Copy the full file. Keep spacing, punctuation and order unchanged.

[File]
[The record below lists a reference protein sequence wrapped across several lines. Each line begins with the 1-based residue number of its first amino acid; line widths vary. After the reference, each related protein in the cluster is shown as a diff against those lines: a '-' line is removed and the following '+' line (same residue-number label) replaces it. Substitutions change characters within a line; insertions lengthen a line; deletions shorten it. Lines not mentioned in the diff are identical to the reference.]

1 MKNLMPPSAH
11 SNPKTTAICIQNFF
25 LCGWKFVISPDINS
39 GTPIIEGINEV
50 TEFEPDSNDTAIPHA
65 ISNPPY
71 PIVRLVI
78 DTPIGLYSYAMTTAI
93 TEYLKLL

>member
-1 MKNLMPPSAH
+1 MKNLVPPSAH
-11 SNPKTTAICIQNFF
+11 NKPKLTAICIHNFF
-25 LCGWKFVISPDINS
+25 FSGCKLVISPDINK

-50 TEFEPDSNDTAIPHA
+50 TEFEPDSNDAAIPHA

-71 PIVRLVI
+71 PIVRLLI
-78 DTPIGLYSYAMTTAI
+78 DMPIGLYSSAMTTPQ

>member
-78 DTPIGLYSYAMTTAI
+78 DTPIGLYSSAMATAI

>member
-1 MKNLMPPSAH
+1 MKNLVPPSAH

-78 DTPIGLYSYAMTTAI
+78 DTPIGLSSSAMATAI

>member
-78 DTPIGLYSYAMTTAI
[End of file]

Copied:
[The record below lists a reference protein sequence wrapped across several lines. Each line begins with the 1-based residue number of its first amino acid; line widths vary. After the reference, each related protein in the cluster is shown as a diff against those lines: a '-' line is removed and the following '+' line (same residue-number label) replaces it. Substitutions change characters within a line; insertions lengthen a line; deletions shorten it. Lines not mentioned in the diff are identical to the reference.]

1 MKNLMPPSAH
11 SNPKTTAICIQNFF
25 LCGWKFVISPDINS
39 GTPIIEGINEV
50 TEFEPDSNDTAIPHA
65 ISNPPY
71 PIVRLVI
78 DTPIGLYSYAMTTAI
93 TEYLKLL

>member
-1 MKNLMPPSAH
+1 MKNLVPPSAH
-11 SNPKTTAICIQNFF
+11 NKPKLTAICIHNFF
-25 LCGWKFVISPDINS
+25 FSGCKLVISPDINK

-50 TEFEPDSNDTAIPHA
+50 TEFEPDSNDAAIPHA

-71 PIVRLVI
+71 PIVRLLI
-78 DTPIGLYSYAMTTAI
+78 DMPIGLYSSAMTTPQ

>member
-78 DTPIGLYSYAMTTAI
+78 DTPIGLYSSAMATAI

>member
-1 MKNLMPPSAH
+1 MKNLVPPSAH

-78 DTPIGLYSYAMTTAI
+78 DTPIGLSSSAMATAI

>member
-78 DTPIGLYSYAMTTAI